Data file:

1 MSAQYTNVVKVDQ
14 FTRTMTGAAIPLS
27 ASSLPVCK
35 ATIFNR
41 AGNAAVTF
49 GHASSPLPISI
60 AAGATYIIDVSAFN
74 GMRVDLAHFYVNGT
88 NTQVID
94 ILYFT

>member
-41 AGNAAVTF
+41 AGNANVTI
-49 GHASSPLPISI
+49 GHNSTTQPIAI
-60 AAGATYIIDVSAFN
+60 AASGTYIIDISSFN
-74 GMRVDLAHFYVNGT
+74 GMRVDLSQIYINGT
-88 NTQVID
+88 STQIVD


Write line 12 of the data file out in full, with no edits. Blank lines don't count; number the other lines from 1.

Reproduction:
-41 AGNAAVTF